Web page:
Labor Day hasn't yet arrived, and still, here I am, contemplating the days left in the year and how they will be measured out. If only TS Eliot was right and coffee spoons could be used... but looks like it's going to be a flying finish to the very end, trying to cram in as much as possible before I take a deep breath and hang up my brain for a rest around the holidays.
Several friends have had health scares this year, and I had one of my own. And all of us ended up contemplating our mortality a bit more than usual. (By time you're my age, old pal Mort is a frequent guest who stops by for coffee on a regular basis.) I am relieved to say that my own little scare was -- like just about all my serious health woes in my life - dog induced. Turns out that when you're laying in bed, and a 100 pound dog leaps over you and misses, and one of those big paws doesn't miss, you can develop quite a lump in your breast. But it doesn't show up right away. Nope. That would be too easy an equation: OW = lump & bruise. Did get the bruise. Didn't find the lump until a heart stopping moment nearly a week later.
I've read plenty of advice on how to find the right doctor. Not one article, not even in Cosmo or Good Housekeeping or The Whole Dog Journal, bothered to mention that for people like me, a good doctor should possess a working knowledge of exactly what forms of breakage and damage can be inflicted on a person by her loving animals friends. For example, years ago, I had to call my doctor at the time and ask if she felt my health might be endangered by the firm insertion of an inch or so of raw mouse spine into my instep. There was a long pause before she answered. I hadn't inserted the mouse, but rather stepped on it getting out of bed -- it was a gift from a cat who had thoughtfully eaten the back half, leaving me the front (and frankly, cuter) mouse half. It is quite the wake up call to step sleepily from a comfortable bed, feel a sharp pain shooting into your foot, pick up your foot to look at what might be stuck, and find yourself staring at the equally surprised face of a half-mouse stabbed well into your sole. We had very similar expressions, the mouse and I. But I recovered.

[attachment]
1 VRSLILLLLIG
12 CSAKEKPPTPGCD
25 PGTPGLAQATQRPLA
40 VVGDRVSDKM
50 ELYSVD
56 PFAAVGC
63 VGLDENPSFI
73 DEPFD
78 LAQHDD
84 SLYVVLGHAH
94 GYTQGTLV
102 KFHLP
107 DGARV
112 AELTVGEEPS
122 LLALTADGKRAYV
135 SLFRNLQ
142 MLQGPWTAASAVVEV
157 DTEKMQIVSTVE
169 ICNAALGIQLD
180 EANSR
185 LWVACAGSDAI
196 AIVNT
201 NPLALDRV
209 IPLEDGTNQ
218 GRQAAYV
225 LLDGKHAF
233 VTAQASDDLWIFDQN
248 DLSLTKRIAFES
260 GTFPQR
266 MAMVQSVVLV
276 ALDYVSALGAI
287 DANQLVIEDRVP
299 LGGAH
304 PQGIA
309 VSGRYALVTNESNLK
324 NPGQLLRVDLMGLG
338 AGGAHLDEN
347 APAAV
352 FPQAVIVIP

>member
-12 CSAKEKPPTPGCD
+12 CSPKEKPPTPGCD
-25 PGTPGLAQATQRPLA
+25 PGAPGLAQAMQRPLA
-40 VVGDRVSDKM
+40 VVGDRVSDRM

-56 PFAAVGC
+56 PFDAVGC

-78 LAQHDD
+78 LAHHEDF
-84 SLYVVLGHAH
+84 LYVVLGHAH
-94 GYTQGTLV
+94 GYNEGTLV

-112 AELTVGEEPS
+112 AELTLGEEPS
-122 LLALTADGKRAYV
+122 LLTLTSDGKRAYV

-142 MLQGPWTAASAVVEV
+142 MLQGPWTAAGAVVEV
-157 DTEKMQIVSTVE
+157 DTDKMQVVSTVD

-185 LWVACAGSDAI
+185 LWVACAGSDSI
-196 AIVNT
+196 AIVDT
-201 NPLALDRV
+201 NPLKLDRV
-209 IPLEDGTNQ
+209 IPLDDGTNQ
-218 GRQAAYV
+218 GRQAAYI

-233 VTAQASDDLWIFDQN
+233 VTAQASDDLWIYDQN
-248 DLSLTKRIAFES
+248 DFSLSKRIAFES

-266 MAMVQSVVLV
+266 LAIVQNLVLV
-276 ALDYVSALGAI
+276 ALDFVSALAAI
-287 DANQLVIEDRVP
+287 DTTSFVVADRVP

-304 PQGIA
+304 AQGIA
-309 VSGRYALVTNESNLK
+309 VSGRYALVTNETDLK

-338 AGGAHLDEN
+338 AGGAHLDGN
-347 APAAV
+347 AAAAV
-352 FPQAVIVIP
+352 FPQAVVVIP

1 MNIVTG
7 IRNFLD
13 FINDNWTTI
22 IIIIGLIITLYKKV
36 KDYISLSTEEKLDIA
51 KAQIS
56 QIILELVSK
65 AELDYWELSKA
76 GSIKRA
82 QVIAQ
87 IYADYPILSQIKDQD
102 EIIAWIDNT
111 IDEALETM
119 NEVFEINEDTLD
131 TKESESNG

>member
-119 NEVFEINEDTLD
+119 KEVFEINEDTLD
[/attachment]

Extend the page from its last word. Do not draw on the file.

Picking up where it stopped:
Anyhow, my current doctor is a grand guy. But he was on vacation, leaving me with a substitute doc who does not understand what animals can inflict on those they love. She didn't get animals at all. In fact, when I noted that my dog had landed on my breast with the force of a sledgehammer, and pointed out that the worrisome lump was located conveniently under the bruises left by the beast, she shook her head with authority. "There is nothing a dog could do that could cause a lump like that!" Left me wondering what kind of experiments they ran at her medical school. I figured it wasn't worth the breath to list all the fun things i knew for a fact that a dog or even a small kitten could do to the human form.
Many tests and pokes and prods later, a more reasonable doctor who understood dogs noted wryly that yep, being landed on by a dog that big surely could cause a hematoma that large. He jokingly suggested I get rid of the offending canine, and more seriously recommended a follow-up ultra-sound to be uber certain in a few months. Not long ago, I had that follow-up, and all was well. Though I do take evasive maneuvers more frequently when large dogs are launching nearby.
All by long way of saying that the year's already been fun, and I could do with a rest. But Robert Frost did not measure stuff in coffeespoons but in miles to go before sleep. I'm looking forward to the upcoming workshop at WOLF PARK in Battleground, IN, where I have the immense privilege of teaching with Pat Goodmann and of course the wolves! After that, down to my old stomping grounds in NJ to teach for West Jersey K-9 SAR , which offers the bonus of old friends and familiar roads added to the joy of teaching. I'm very excited to be offering the first ever RAT workshop (Relationship Assessment Tool) in the Chicago area in late October at For Your K9. And then - please do break out the violins and wailing women, grab a hankie 'cuz this is sad and hard to hear - it's off to Holland, Belgium and Italy to teach and sightsee a bit. Belgian vet behaviorist Dr. Rudy de Meester is among my favorite people on the planet, and my four Italian friends (Monica, Ilaria, Roberto, Alberto) will make me feel like I've come home all over again. I'll even get to visit my grandpup Ilaria who is now a brood at the Dutch guide dog school (just had her first 11 pups!).
So exciting to be teaching in Europe again - the seminar attendees are quite unlike American audiences. I once asked a very permissive dog owner in Italy if she would let a child act in such unruly ways as her dogs. She shrugged and smiled, and said, "Si! Es a bambino, eh?" I quickly revised my analogy, asking if she would allow a man to treat her the way her dog did, disregarding anything she did, showing no interest in where she went. She immediately drew herself up, and with a sharp tone and angrily flashing eyes proclaimed, "NO!"
I love the cultural differences, the food, the wine, the people, the dogs, the antiquity of it all. Some days I wake up just flat out astounded that this is my life -- all those years of scooping poop and watching dogs be dogs paid off in ways I could never have imagined.The amazing people and animals and places I get to see enrich my life beyond measure, and I have found some real treasures who have become dear friends.
So much to fit in between Labor Day and when my labor's finally cease in mid-December. A flying finish, galloping through the days and miles with gratitude that this is my life's work. A good gallop indeed... hope to see some of you along the way.
HAPPY LABOR DAY!